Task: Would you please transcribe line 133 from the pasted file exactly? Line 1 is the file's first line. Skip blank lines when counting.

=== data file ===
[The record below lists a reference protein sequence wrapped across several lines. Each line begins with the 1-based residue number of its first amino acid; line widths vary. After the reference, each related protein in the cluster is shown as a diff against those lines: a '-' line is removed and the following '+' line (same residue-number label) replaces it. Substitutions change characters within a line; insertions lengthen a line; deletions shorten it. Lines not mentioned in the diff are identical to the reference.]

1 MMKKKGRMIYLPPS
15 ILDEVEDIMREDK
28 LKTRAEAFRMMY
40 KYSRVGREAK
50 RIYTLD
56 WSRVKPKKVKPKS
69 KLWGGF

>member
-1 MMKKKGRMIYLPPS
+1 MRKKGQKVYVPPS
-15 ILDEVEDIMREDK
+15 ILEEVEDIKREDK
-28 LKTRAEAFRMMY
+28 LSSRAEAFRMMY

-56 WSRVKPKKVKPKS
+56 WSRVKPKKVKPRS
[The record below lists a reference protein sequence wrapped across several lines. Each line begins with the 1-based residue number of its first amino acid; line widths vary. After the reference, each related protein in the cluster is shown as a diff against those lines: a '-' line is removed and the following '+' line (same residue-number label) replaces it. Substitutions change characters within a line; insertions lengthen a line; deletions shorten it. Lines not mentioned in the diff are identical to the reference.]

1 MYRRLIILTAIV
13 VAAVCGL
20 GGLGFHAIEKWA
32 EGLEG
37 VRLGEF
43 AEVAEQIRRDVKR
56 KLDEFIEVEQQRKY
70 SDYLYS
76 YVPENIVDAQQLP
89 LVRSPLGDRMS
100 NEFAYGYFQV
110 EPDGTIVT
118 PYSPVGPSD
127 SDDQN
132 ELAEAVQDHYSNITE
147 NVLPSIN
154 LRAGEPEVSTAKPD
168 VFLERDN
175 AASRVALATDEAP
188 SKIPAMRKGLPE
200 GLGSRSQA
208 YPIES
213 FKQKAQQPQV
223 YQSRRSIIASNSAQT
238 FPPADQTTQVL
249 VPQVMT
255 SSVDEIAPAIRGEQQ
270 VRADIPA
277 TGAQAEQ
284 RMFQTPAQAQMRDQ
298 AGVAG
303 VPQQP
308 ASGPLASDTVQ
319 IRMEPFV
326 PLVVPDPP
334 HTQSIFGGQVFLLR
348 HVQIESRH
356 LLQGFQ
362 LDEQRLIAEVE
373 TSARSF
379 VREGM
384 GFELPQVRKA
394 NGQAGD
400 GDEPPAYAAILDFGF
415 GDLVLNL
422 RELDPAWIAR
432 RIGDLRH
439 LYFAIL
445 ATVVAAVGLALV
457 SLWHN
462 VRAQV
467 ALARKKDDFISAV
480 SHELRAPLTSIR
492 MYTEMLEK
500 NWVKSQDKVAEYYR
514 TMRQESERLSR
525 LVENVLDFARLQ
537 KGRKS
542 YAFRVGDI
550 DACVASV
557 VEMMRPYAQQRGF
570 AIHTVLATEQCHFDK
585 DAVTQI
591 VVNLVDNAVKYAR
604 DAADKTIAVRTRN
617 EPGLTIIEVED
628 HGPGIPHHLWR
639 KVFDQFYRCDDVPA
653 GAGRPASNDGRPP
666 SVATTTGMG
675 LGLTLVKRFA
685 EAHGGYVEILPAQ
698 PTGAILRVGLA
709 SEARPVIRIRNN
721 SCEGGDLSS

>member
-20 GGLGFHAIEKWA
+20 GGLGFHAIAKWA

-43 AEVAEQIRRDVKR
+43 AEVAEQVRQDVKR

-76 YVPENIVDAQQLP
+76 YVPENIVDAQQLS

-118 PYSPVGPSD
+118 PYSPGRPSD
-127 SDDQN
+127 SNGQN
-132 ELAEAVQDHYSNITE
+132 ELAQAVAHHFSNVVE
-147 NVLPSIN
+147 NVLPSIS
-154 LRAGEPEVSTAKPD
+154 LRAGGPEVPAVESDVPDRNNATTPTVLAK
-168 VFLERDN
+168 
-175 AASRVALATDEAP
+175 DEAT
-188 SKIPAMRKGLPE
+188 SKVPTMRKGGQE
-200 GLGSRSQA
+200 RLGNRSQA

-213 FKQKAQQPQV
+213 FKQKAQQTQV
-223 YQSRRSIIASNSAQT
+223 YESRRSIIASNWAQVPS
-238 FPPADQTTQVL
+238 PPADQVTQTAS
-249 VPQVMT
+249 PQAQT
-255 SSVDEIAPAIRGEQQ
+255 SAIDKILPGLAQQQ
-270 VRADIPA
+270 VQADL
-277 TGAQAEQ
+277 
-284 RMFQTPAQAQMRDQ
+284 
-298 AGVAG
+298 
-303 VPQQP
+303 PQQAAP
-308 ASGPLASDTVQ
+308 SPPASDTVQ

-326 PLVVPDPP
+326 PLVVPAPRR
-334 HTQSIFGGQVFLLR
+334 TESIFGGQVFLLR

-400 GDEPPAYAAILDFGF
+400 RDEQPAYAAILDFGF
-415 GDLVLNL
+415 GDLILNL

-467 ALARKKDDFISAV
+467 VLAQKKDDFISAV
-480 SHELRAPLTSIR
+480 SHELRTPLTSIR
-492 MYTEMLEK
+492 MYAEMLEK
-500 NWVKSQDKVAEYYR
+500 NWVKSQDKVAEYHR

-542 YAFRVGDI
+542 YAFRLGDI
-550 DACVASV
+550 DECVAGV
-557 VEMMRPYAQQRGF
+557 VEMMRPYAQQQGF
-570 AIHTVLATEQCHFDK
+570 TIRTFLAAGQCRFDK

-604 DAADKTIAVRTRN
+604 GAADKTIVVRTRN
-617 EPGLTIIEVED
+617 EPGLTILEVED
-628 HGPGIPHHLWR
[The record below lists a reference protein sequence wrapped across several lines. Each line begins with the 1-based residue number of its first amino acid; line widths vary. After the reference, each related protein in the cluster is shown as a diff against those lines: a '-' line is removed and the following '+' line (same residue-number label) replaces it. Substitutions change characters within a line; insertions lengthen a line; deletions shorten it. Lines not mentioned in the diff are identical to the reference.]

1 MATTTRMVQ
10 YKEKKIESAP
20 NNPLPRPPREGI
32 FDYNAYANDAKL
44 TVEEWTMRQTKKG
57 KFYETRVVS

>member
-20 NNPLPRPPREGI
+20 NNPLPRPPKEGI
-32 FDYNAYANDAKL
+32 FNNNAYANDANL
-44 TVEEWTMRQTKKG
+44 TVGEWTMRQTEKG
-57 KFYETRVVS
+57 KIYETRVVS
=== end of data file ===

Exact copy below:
-284 RMFQTPAQAQMRDQ